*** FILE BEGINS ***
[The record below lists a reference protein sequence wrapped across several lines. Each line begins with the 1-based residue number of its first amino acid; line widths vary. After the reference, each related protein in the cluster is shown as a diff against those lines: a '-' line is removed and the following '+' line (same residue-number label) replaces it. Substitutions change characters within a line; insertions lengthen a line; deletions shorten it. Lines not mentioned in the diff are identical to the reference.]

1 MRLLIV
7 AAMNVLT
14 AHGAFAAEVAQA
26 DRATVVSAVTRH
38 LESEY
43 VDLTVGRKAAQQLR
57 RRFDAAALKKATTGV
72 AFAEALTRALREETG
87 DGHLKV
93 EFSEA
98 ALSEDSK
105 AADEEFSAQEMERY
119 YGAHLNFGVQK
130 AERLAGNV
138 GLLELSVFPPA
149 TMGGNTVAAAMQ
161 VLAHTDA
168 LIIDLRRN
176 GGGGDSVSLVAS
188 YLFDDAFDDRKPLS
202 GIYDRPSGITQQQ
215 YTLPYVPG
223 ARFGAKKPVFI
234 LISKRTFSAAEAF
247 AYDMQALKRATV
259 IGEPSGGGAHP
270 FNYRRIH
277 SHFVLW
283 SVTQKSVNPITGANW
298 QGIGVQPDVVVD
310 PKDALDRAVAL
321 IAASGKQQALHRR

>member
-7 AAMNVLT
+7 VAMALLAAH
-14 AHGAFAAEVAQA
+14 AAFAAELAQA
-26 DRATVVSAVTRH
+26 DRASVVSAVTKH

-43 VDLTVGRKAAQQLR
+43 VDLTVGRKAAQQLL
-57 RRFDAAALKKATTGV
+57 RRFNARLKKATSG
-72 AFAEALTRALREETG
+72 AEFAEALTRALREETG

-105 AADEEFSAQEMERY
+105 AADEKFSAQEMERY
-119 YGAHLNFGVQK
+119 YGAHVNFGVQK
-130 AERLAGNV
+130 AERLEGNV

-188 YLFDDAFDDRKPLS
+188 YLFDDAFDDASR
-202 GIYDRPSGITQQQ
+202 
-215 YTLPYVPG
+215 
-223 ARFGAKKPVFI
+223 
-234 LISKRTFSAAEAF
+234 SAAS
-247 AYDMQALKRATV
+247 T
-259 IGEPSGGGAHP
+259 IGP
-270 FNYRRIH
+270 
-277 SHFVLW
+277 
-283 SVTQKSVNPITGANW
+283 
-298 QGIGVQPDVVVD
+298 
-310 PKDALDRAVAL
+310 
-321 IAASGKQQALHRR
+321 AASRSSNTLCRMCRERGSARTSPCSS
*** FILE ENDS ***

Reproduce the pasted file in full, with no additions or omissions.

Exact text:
[The record below lists a reference protein sequence wrapped across several lines. Each line begins with the 1-based residue number of its first amino acid; line widths vary. After the reference, each related protein in the cluster is shown as a diff against those lines: a '-' line is removed and the following '+' line (same residue-number label) replaces it. Substitutions change characters within a line; insertions lengthen a line; deletions shorten it. Lines not mentioned in the diff are identical to the reference.]

1 MRLLIV
7 AAMNVLT
14 AHGAFAAEVAQA
26 DRATVVSAVTRH
38 LESEY
43 VDLTVGRKAAQQLR
57 RRFDAAALKKATTGV
72 AFAEALTRALREETG
87 DGHLKV
93 EFSEA
98 ALSEDSK
105 AADEEFSAQEMERY
119 YGAHLNFGVQK
130 AERLAGNV
138 GLLELSVFPPA
149 TMGGNTVAAAMQ
161 VLAHTDA
168 LIIDLRRN
176 GGGGDSVSLVAS
188 YLFDDAFDDRKPLS
202 GIYDRPSGITQQQ
215 YTLPYVPG
223 ARFGAKKPVFI
234 LISKRTFSAAEAF
247 AYDMQALKRATV
259 IGEPSGGGAHP
270 FNYRRIH
277 SHFVLW
283 SVTQKSVNPITGANW
298 QGIGVQPDVVVD
310 PKDALDRAVAL
321 IAASGKQQALHRR

>member
-7 AAMNVLT
+7 VAMALLAAH
-14 AHGAFAAEVAQA
+14 AAFAAELAQA
-26 DRATVVSAVTRH
+26 DRASVVSAVTKH

-43 VDLTVGRKAAQQLR
+43 VDLTVGRKAAQQLL
-57 RRFDAAALKKATTGV
+57 RRFNARLKKATSG
-72 AFAEALTRALREETG
+72 AEFAEALTRALREETG

-105 AADEEFSAQEMERY
+105 AADEKFSAQEMERY
-119 YGAHLNFGVQK
+119 YGAHVNFGVQK
-130 AERLAGNV
+130 AERLEGNV

-188 YLFDDAFDDRKPLS
+188 YLFDDAFDDASR
-202 GIYDRPSGITQQQ
+202 
-215 YTLPYVPG
+215 
-223 ARFGAKKPVFI
+223 
-234 LISKRTFSAAEAF
+234 SAAS
-247 AYDMQALKRATV
+247 T
-259 IGEPSGGGAHP
+259 IGP
-270 FNYRRIH
+270 
-277 SHFVLW
+277 
-283 SVTQKSVNPITGANW
+283 
-298 QGIGVQPDVVVD
+298 
-310 PKDALDRAVAL
+310 
-321 IAASGKQQALHRR
+321 AASRSSNTLCRMCRERGSARTSPCSS